On the other hand, if you have a client on the network that has access to both routers you could do that. Say you have an XP workstation on the network. You could manually set static routes like that with two metrics. That way it's the IP Stack on the workstation that determines where to send it before it even gets to the router.
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mmbecks7Author Commented:
This would be on router2 with a second connection to isp2 on a different interface:

ip route 0.0.0.0 0.0.0.0 isp1 IP 10
ip route 0.0.0.0 0.0.0.0 isp2 IP 30
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dhoffman_98Commented:
Then that's what I'm saying. It won't work that way. You are saying that you want to create a route on router2 that says the traffic should go back to router1. Look at it this way. The router has an internal interface on your network, and an external interface to the ISP. What you are saying is that traffic that was sent to the router to go out to the ISP is going to get sent back to the other router. It doesn't work that way unless the next hop is on the other interface... and it isn't. It's the clients on your network that will determine which router to talk to... not the router. Once the traffic gets to the router with an external destination, it will go outside.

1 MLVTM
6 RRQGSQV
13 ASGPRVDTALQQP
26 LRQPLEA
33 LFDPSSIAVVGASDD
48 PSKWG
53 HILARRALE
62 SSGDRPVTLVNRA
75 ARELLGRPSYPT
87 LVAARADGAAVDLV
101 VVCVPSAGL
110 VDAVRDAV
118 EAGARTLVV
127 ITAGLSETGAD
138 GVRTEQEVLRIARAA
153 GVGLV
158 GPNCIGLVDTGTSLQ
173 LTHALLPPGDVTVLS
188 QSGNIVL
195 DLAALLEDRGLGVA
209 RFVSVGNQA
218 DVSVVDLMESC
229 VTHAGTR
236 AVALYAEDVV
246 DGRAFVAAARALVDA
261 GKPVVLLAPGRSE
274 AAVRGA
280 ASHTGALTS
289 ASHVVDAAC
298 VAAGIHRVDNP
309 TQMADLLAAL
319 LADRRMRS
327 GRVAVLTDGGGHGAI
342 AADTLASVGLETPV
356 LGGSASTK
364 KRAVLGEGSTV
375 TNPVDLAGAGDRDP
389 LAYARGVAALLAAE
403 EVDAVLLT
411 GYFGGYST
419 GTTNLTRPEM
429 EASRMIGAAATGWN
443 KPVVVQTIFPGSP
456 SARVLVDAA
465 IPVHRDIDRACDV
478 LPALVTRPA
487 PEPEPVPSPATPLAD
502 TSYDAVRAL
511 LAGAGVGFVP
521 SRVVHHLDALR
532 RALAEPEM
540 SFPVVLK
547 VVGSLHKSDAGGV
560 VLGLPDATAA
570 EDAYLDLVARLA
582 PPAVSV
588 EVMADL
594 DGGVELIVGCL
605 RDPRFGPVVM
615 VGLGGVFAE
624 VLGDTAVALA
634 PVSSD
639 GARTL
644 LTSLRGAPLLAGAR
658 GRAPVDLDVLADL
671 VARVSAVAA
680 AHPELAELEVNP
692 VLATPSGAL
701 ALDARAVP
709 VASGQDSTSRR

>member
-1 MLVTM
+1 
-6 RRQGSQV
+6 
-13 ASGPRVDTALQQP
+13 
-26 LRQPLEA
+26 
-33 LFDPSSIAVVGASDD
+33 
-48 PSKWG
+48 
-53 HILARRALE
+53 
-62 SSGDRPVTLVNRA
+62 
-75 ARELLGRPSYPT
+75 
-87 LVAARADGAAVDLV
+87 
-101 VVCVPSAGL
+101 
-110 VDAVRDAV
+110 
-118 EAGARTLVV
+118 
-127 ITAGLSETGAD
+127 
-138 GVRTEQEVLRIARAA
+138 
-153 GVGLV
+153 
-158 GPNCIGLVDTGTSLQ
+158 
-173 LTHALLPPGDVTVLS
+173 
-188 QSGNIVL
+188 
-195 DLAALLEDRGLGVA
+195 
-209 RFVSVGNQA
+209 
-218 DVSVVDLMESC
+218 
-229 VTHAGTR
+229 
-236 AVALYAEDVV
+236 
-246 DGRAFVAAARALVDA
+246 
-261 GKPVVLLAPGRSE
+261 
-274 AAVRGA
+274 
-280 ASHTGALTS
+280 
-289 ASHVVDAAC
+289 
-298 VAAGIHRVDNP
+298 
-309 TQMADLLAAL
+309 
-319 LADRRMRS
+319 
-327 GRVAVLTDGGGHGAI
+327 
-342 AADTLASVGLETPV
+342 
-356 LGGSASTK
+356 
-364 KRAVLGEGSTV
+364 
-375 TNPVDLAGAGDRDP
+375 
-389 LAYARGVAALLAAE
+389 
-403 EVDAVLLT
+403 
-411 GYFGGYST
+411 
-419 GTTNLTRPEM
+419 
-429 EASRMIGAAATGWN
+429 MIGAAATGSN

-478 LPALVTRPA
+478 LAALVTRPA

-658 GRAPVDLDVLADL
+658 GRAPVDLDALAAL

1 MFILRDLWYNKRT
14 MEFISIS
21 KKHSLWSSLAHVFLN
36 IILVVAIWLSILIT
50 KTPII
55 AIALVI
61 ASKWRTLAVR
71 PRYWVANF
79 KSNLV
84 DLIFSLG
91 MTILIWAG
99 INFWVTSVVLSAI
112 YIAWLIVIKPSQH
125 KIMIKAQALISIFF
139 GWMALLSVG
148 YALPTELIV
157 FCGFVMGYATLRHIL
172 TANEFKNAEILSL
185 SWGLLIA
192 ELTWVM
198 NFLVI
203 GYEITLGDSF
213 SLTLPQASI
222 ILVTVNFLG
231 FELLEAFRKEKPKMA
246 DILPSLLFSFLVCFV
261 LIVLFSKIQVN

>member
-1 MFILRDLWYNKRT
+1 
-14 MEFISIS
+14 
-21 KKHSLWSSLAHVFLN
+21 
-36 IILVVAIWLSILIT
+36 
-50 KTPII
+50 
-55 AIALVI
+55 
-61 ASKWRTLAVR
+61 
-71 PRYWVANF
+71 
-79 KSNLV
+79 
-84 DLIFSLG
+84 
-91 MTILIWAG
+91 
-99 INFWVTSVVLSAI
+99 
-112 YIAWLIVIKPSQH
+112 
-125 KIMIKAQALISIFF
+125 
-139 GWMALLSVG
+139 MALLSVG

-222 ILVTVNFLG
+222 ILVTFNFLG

Again, if you want to set something like that up, you'll need to set the two routes on each client and set the appropriate metrics there.
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mmbecks7Author Commented:
Hi

Thanks for that...The connection from router2 to router1 would be a trunk on a vlan with an external ip address and not an internal one...Would it still not work?? Mind you the routers are cisco 6500's and do have multiple vlans on them (so getting traffic in and out is not an issue). What u r saying is that the routers have to be directly connected to each other with 2 separate interfaces for each connection?
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dhoffman_98Commented:
If they are multiple vlans and can therefore have individual subnets, then you potentially CAN do it that way. It's just  matter of the basic function of a router. It looked like you were trying to take traffic from one segment "segmentA" which had a default gateway pointing to router1, and then having router1 send that traffic back over the same segment to another gateway interface on segment2. While it looks like it could work, you are asking the router to bounce traffic back out the same interface that it came in from, and I don't thing that works.